Over the past 30 years, Rotterdam has spent millions of euros of public money to attract cruise ships, partly by investing in infrastructure, partly by covering the yearly losses of running the cruise terminal. My research has shown that the regional economic benefits of cruise calls in Rotterdam are much smaller than claimed by the city of Rotterdam and by Cruise Port Rotterdam (CPR), the organisation that runs the cruise terminal and is tasked with attracting cruise ships. I also uncovered many other myths that are part of the official story meant to sell cruise ships to Rotterdam.
I do not usually research a topic that is so close to home. Most of my research has been abstract in nature, studying the relationship between the strategic use of information and the design of decision-making processes and governance structures. I have applied my insights to monetary policy committees and editorial boards. But cruise ships? Decision making by the city of Rotterdam? Never. This changed when I moved to the Wilhelminapier in 2016, close to the cruise terminal. Cruise ships are among the largest seagoing vessels in the world and use enormous amounts of dirty fuel, also when they are moored at the terminal.
'I was struck by claims in the press about the economic importance of cruise calls'
I started collecting information on the cruise ships calling in Rotterdam. Even the most basic information surprised the civil servants with whom I shared it, as it contradicted their assumptions. Until then, they probably got their information from CPR and the Rotterdam Port Authority (RPA).
My data showed that CPR had grown their business over the period 2015-2020, with cruise calls going up from 40 to 100, by attracting older ships that were more polluting by an index introduced by port authorities, the Environmental Ship Index. Port fees are lower for (cruise) ships with a good score, but this carrot had not brought about the desired result in Rotterdam.
'Academics have a role to play in informing the general public and decision makers, and in debunking myths'
I was struck by claims in the press about the economic importance of cruise calls. CPR and the port alderman made ever increasing claims as to the ‘economic contribution’ of cruise ships to Rotterdam, at some point reaching 1,000,000-1,200,000 euro per call. This number was higher than the total expenditures of cruise liners, passengers and crew as reported in a 50-page report on the economic effects commissioned by the city of Rotterdam and RPA, 290,000 euro per call. When I asked the alderman how he came up with the one million figure, he wrote that CPR had shared it with him ‘confidentially’. CPR never replied to my requests for information on how they came up with their numbers. In any event, using data from Statistics Netherlands, I estimated that net profits and wages equaled about 40,000 Euros per call. Does that mean that closing the cruise terminal would lead to a loss of 40,000 Euro per call? No. Given the tight labour market and the resulting constraints on firms, these net profits and wages would be earned anyway by working for a different employer or by servicing other ships. But Rotterdam would be spared significant damage due to air and water pollution.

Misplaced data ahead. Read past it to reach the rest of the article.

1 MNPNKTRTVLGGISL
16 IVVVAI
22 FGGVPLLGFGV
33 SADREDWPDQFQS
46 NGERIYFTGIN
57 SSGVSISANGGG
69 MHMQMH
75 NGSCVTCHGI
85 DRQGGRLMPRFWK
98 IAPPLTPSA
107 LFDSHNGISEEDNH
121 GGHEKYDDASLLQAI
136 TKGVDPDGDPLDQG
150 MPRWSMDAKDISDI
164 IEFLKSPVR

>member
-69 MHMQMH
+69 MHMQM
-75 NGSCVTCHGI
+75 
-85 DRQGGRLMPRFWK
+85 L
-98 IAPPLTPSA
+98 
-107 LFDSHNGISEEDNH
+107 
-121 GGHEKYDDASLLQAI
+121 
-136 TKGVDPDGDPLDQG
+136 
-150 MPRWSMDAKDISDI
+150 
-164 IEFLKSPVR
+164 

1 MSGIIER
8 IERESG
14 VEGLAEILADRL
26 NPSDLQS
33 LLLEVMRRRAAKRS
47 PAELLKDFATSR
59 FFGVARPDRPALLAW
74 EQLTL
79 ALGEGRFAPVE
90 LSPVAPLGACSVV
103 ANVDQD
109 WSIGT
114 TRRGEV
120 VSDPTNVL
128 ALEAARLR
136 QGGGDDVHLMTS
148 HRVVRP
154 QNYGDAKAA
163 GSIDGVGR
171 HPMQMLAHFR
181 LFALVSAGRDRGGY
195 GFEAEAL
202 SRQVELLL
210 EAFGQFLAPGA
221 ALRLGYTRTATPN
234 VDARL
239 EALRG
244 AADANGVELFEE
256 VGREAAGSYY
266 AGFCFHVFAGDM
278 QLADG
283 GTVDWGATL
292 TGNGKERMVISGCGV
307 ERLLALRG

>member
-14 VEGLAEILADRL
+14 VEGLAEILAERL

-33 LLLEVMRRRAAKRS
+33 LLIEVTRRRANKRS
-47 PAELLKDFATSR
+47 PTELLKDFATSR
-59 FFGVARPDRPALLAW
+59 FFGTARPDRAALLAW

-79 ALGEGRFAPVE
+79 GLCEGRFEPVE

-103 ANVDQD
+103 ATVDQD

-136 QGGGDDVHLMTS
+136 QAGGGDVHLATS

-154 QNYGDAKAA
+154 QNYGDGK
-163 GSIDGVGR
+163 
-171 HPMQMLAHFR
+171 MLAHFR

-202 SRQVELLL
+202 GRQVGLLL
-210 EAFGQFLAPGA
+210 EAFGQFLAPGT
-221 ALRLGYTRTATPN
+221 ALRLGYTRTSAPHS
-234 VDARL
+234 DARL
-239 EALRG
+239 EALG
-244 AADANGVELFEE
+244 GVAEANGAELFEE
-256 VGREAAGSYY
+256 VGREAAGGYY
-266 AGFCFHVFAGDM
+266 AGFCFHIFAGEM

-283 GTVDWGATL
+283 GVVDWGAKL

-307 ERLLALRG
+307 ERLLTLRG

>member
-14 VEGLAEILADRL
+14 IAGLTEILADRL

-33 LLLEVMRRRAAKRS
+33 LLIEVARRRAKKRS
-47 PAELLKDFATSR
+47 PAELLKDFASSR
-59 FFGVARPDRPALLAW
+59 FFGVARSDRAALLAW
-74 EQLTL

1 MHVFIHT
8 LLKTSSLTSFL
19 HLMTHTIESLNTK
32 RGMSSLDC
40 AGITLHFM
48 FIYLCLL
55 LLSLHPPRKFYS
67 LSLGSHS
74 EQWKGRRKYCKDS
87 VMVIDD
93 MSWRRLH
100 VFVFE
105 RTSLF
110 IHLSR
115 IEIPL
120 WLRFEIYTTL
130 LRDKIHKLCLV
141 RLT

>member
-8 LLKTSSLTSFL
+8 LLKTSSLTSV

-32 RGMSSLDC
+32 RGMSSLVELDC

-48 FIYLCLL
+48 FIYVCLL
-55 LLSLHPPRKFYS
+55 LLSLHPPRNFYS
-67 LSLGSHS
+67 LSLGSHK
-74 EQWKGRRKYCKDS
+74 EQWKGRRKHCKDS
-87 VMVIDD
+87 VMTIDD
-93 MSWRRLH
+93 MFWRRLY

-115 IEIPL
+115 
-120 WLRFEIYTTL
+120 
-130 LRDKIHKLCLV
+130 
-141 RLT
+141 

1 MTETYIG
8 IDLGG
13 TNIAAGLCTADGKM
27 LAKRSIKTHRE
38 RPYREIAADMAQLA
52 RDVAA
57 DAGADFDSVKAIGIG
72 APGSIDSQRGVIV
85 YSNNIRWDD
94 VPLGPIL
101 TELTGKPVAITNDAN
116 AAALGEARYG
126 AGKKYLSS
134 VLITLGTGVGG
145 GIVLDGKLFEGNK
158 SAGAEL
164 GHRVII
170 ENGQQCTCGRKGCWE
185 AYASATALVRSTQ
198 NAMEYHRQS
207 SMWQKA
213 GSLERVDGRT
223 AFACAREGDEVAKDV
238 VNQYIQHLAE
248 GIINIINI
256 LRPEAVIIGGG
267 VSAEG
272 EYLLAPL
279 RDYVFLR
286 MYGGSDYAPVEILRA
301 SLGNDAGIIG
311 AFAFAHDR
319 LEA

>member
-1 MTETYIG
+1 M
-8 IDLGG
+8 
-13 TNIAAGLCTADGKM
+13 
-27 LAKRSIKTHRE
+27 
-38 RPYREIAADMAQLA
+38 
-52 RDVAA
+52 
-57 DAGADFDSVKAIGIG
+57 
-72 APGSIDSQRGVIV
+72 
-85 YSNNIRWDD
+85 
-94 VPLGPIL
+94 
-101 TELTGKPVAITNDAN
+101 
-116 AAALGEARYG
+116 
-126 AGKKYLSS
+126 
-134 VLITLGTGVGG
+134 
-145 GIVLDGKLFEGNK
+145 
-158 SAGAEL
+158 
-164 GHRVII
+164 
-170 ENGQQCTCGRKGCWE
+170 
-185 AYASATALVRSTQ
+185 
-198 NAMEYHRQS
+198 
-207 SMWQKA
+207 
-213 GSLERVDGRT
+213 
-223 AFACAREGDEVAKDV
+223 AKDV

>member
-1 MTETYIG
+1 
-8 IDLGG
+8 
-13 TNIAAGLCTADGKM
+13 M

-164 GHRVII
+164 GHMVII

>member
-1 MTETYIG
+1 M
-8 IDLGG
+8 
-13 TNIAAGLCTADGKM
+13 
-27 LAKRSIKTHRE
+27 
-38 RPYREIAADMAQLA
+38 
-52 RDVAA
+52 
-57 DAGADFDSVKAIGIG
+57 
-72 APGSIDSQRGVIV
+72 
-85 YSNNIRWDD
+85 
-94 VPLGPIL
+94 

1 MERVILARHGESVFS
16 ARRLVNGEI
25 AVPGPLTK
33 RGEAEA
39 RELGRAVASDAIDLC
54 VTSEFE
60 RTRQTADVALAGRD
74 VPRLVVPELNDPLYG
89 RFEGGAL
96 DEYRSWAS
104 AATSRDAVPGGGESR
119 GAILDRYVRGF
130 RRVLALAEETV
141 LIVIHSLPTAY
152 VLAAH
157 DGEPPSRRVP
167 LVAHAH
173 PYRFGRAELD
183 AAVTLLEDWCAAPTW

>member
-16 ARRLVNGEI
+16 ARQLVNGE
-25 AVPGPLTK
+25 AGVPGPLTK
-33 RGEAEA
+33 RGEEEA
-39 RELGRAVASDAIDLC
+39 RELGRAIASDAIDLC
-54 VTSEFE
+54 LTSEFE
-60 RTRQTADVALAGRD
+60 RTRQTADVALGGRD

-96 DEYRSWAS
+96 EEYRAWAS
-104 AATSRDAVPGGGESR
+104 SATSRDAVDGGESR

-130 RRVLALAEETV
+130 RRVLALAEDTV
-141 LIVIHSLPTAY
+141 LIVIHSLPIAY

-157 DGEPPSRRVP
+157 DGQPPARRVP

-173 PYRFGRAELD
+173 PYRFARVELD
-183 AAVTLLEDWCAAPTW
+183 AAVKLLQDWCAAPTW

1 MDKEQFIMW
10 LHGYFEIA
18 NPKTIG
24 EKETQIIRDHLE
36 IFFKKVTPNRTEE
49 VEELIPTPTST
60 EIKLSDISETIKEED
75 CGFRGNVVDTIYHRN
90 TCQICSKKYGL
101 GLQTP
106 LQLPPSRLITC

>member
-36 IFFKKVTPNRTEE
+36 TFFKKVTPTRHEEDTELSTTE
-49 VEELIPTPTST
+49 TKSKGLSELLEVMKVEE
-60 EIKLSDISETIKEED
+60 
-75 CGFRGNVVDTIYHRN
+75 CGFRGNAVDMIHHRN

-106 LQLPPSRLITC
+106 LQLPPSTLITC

Information control by the government
Governments, democratically elected ones included, want to firmly control the information that is shared and used in decision-making processes. This holds at the national level, think of Schiphol, the childcare benefits scandal, Groningen natural gas, but also at the local level. Vested interests are keen on protecting their interests, have a horizon that is beyond the next elections, and operate in tandem with governments. Academics have a role to play in informing the general public and decision makers, and in debunking myths.
Did the story of the economic contribution of the cruise end here? No. Recently, the new port alderman sent an economic impact report drafted by CPR to the city council. In the accompanying letter, the alderman wrote he passed on the report ‘to inform the council as completely as possible.’ The economic contribution had by now reached 1,200,000-1,700,000 euro per call. What he did not write, was that he had sent the CPR report for a second opinion to the authors of the 2018 report. The second opinion questions essentially all figures in the CPR report.
Bauke Visser is Professor of Economics of Decision-Making Processes. He conducts theoretical, empirical and experimental research into decision-making processes. He started the website www.havenstad.org to provide facts and debunk myths about cruise ships in Rotterdam.